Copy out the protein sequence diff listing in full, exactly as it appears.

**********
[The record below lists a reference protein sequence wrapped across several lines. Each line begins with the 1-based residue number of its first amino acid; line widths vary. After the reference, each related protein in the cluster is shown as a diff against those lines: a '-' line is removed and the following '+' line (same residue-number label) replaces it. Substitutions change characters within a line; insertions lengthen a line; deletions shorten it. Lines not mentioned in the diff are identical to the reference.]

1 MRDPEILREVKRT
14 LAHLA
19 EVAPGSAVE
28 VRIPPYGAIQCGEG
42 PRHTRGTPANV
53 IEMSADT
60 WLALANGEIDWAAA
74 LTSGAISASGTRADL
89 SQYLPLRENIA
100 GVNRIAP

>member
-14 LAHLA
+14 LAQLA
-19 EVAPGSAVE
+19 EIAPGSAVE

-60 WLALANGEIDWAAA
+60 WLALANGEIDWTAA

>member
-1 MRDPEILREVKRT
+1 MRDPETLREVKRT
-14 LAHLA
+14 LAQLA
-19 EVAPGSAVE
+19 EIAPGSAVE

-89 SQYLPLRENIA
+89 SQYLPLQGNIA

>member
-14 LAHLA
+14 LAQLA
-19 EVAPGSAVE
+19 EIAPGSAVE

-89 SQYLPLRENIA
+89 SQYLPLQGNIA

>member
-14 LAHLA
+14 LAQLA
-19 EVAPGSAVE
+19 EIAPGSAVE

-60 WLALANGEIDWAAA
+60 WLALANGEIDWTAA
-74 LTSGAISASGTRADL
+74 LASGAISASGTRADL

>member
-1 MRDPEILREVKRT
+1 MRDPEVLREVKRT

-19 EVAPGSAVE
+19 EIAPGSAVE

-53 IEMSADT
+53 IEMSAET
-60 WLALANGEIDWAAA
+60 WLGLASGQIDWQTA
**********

[The record below lists a reference protein sequence wrapped across several lines. Each line begins with the 1-based residue number of its first amino acid; line widths vary. After the reference, each related protein in the cluster is shown as a diff against those lines: a '-' line is removed and the following '+' line (same residue-number label) replaces it. Substitutions change characters within a line; insertions lengthen a line; deletions shorten it. Lines not mentioned in the diff are identical to the reference.]

1 MRDPEILREVKRT
14 LAHLA
19 EVAPGSAVE
28 VRIPPYGAIQCGEG
42 PRHTRGTPANV
53 IEMSADT
60 WLALANGEIDWAAA
74 LTSGAISASGTRADL
89 SQYLPLRENIA
100 GVNRIAP

>member
-14 LAHLA
+14 LAQLA
-19 EVAPGSAVE
+19 EIAPGSAVE

-60 WLALANGEIDWAAA
+60 WLALANGEIDWTAA

>member
-1 MRDPEILREVKRT
+1 MRDPETLREVKRT
-14 LAHLA
+14 LAQLA
-19 EVAPGSAVE
+19 EIAPGSAVE

-89 SQYLPLRENIA
+89 SQYLPLQGNIA

>member
-14 LAHLA
+14 LAQLA
-19 EVAPGSAVE
+19 EIAPGSAVE

-89 SQYLPLRENIA
+89 SQYLPLQGNIA

>member
-14 LAHLA
+14 LAQLA
-19 EVAPGSAVE
+19 EIAPGSAVE

-60 WLALANGEIDWAAA
+60 WLALANGEIDWTAA
-74 LTSGAISASGTRADL
+74 LASGAISASGTRADL

>member
-1 MRDPEILREVKRT
+1 MRDPEVLREVKRT

-19 EVAPGSAVE
+19 EIAPGSAVE

-53 IEMSADT
+53 IEMSAET
-60 WLALANGEIDWAAA
+60 WLGLASGQIDWQTA